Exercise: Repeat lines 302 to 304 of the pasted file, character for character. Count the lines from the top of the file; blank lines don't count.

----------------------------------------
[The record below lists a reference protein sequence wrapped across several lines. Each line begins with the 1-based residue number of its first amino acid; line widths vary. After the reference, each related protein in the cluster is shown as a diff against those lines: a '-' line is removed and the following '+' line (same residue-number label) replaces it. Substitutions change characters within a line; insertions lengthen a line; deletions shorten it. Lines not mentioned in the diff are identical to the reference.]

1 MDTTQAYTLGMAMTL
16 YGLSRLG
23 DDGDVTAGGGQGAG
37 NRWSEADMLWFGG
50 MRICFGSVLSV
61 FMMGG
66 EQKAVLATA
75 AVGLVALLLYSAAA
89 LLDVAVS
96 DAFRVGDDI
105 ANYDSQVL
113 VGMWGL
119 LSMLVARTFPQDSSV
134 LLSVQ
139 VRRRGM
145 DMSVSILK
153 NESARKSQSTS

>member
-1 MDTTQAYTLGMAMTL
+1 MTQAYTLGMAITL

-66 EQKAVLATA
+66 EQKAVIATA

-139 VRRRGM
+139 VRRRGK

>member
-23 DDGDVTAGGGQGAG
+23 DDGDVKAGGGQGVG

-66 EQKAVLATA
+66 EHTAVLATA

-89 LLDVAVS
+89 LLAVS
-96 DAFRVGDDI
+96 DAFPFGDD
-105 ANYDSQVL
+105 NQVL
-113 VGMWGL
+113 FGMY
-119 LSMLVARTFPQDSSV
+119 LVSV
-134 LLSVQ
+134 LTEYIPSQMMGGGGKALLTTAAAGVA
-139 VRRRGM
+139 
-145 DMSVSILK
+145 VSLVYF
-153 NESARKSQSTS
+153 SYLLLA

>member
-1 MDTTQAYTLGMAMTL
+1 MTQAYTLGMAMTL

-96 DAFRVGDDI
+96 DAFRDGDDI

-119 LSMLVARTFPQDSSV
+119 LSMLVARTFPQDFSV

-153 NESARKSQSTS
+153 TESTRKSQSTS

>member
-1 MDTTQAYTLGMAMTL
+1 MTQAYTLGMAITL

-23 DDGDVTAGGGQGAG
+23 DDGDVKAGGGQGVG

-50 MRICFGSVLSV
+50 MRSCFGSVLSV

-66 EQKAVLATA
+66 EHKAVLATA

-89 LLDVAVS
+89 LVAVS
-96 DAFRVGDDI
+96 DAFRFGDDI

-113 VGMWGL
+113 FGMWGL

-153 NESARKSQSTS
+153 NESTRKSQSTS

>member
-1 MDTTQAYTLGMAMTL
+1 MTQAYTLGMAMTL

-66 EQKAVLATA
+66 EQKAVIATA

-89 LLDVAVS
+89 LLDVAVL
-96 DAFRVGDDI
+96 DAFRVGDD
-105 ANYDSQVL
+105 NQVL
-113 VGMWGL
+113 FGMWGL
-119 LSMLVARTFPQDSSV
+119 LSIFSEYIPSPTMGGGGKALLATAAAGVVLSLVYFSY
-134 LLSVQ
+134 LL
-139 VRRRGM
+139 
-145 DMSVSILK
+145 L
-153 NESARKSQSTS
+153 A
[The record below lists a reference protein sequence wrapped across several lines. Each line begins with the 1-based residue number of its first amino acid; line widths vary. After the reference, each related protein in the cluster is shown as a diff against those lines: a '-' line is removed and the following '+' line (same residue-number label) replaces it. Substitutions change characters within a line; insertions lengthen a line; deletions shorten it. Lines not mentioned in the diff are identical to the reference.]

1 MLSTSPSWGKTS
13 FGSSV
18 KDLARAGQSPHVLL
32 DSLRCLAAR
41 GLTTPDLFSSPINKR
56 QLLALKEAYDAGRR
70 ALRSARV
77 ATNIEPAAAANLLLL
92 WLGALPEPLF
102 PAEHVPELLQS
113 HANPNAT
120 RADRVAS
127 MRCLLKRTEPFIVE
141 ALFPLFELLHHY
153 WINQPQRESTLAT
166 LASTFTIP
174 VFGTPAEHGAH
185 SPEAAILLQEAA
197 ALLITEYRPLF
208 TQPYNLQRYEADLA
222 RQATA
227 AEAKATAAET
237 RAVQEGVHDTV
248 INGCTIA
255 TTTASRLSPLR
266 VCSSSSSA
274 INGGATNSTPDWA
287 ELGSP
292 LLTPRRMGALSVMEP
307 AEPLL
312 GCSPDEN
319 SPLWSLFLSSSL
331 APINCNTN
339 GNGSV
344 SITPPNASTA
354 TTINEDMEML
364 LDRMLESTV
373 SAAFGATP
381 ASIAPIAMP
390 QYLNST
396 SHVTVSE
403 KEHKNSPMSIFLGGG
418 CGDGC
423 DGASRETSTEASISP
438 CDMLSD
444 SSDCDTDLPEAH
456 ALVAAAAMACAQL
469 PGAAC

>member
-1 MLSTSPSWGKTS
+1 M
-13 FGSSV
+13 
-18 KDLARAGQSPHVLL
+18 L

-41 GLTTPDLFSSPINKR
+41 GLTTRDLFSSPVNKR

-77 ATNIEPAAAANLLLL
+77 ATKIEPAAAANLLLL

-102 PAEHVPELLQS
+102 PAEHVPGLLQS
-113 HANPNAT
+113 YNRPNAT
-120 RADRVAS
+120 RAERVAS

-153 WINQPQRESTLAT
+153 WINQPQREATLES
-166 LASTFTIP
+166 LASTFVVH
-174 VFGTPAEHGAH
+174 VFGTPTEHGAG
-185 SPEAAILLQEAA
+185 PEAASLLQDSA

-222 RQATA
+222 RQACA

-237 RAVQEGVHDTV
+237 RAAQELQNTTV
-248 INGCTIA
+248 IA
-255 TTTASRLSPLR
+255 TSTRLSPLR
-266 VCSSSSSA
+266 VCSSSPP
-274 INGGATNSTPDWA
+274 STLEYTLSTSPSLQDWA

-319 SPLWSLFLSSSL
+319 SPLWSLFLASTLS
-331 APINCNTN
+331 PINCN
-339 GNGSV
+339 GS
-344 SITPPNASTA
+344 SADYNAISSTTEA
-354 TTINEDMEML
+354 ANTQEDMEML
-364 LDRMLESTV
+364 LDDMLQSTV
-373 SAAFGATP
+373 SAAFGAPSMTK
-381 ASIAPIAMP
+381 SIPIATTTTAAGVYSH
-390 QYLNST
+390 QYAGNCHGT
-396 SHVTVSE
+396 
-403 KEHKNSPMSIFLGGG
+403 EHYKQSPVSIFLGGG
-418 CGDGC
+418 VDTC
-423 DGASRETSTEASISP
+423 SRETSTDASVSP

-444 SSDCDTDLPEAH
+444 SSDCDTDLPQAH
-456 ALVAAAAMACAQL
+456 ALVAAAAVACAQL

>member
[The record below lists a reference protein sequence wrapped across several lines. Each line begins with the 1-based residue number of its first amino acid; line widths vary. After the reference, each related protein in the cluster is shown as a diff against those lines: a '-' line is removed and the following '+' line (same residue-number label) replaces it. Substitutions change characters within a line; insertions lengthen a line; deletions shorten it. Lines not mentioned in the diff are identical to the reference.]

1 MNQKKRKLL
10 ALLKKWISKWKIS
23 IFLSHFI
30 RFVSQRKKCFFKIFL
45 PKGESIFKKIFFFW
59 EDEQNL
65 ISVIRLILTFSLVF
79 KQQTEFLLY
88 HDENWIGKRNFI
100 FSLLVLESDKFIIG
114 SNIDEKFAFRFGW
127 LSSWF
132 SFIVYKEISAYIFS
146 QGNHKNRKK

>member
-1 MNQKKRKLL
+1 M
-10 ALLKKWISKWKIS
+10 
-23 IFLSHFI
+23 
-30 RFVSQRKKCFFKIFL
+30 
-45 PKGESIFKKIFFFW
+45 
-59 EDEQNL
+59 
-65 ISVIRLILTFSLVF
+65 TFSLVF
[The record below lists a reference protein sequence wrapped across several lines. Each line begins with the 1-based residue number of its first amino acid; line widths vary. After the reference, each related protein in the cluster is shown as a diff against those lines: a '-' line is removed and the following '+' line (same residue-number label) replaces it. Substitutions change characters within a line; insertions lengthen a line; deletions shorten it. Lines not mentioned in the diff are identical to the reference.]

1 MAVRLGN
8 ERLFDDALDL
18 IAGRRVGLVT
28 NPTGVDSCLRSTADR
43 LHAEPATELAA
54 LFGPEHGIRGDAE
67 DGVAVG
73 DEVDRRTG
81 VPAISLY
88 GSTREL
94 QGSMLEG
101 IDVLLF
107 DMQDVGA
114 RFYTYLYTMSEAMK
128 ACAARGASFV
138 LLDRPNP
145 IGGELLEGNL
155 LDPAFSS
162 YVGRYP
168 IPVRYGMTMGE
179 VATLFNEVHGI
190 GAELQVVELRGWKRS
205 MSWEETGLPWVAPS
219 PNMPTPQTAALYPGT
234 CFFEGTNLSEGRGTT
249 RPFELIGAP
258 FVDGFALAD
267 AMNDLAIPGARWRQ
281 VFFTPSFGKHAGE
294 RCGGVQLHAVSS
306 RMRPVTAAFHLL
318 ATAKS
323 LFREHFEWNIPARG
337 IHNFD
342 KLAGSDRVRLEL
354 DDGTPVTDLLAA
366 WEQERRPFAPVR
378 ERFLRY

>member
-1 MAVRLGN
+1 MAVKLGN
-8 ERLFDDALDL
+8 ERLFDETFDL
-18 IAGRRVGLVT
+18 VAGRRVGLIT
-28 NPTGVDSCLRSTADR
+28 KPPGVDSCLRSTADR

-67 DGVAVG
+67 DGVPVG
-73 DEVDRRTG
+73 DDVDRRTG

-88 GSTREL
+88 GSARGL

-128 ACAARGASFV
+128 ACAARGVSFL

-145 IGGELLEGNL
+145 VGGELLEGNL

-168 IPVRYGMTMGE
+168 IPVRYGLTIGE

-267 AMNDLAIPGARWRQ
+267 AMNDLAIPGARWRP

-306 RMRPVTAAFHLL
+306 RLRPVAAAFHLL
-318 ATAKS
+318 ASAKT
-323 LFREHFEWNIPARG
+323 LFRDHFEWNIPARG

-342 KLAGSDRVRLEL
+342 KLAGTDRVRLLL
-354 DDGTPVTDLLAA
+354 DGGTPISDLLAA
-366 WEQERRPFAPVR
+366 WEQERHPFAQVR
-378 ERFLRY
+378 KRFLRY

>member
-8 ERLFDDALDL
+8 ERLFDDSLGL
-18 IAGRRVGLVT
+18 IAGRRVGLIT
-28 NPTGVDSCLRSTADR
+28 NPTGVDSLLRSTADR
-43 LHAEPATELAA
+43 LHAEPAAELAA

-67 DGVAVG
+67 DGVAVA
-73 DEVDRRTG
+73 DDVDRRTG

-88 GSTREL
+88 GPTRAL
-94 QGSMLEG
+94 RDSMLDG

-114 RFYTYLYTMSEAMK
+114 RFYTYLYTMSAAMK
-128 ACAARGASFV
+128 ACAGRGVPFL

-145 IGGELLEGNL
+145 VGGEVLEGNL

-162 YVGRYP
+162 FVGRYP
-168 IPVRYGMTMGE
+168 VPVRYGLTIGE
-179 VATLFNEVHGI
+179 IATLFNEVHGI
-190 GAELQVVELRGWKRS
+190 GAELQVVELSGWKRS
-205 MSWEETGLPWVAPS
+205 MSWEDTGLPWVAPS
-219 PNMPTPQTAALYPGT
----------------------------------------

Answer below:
+145 VGGELLEGNL

-168 IPVRYGMTMGE
+168 IPVRYGLTIGE